Keystone species usually take the form of predators which keep potentially harmful herbivores from decimating the population of crucial plant species. A good example would be the sea otter, which keeps the population of sea urchins in check so that they cannot destroy the kelp forests which provide a habitat for various species. Another example would be the jaguar, which prevents the population of small mammals from exploding, which would throw of the balance of the forest’s ecosystem.

There are also keystone species which do not operate by keeping herbivores in check. These species engineer the environment and change the habitat in which other species live. The beaver makes dams which change rivers and streams into ponds and lakes, and provide a habitat for amphibians and certain insects. The prairie dog creates networks of tunnels which impact the environment in various ways.

Whether changing their habitat or keeping balance within a food chain, the absence of certain keystone species could throw the entire surrounding ecosystem seriously off balance.

Essay 4: On Viruses

What constitutes a living organism? There are four criteria: it must be able to replenish the energy it uses, it must be able to respond to external stimuli, it must be able to reproduce, and it must perform these actions with some degree of organization. There are organisms which perform some of these actions but not all of them, so they cannot be classified as living. These organisms are called viruses.

At its most basic, a virus is a small capsule of protein containing either DNA or RNA. There are two main classifications of virus; animal viruses and viruses which attack bacteria, or bacteriophages.  Bacteriophages inject their genome into a bacteria cell, which incorporates with the bacteria’s genome. This new sequence codes for the production of viral proteins which self-assemble into new viruses. Lysosomes destroy the cell membrane which kills the cell. This whole process is called the lytic cycle. There is a similar process called the lysogenic cycle, in which the virus proteins are not created or assembled until some external signal.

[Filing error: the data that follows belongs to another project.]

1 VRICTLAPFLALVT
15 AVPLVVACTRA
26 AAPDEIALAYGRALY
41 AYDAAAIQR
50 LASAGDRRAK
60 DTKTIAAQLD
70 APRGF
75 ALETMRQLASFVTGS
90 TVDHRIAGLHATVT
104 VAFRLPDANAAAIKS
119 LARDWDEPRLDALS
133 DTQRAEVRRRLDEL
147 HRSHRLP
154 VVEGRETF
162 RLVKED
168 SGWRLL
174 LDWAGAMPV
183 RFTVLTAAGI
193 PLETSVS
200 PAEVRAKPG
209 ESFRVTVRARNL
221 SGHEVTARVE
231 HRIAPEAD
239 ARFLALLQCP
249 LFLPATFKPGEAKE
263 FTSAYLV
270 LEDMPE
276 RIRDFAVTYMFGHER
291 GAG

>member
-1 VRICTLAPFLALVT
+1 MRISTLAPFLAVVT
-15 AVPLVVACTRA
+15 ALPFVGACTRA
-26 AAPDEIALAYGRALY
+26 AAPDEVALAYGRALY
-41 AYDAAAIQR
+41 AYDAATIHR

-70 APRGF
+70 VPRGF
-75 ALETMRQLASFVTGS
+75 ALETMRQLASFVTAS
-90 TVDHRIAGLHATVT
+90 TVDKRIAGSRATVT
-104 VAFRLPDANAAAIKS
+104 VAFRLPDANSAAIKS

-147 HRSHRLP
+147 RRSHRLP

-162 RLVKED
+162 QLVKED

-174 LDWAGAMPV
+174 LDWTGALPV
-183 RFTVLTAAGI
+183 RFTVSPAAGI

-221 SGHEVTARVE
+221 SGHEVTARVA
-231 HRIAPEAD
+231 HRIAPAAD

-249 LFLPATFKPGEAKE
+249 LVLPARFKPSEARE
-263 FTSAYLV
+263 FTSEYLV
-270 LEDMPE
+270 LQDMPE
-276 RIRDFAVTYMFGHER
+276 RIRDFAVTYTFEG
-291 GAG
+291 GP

Animal viruses operate differently than bacteriophages. An animal virus it admitted into the cell inside of a vesicle. The virus injects its genome into the cytosol, and leaves the nucleus intact. The cell creates the proteins and the new viruses assemble and leave the cell without damaging it. An assembled virus is the lowest free energy state, so it does not require any extra energy to come together.

Viruses do not constitute living things. They do have a high degree of organization, and are able to respond, but they are missing some crucial criteria. They aren’t able to reproduce, because they require the assistance of the cell’s transcription and translation mechanisms to create the proteins they need. They can’t refuel, because they aren’t able to make their own DNA/RNA. Viruses are in sort of a limbo between living and non-living organisms. But who knows? Maybe the very definition of life will change someday in the light of new discoveries.

How Octavian Ascended to ”Augustus”

After Octavian had defeated Egypt, he had a choice to make. If he resigned, civil war would return; if he became absolutely powerful, as he thought was best, he would be despised and would probably come to a similar end as Caesar did. So what did he do?

Octavian realized that he needed to win over the public and the senate, so he distributed the  plunder gotten from Egypt to the citizens of Rome. He also pardoned landowners their tax debts. He came to the senate and relinquished the powers given to him to protect Rome. The senate, much impressed by this act of ”selflessness,” promptly bestowed them back upon him.

He continued as consul, and accepted administrations in Gaul, Spain, and Syria (where most of his legions were), along with miscellaneous other honors. When given the title ”Augustus,” meaning ”revered one” and reserved for very special places or things, he modestly preferred the title ”Princeps,” meaning ”first citizen” (although everyone knows him today as Augustus). After resigning his consulship, he received an imperium that could override any provincial governor. This he used tactfully so that people would not think he had too much power. He also received a tribunicia protestas-power of a tribune- which gave him civil authority in addition to his military authority and the foreign authority from his imperium.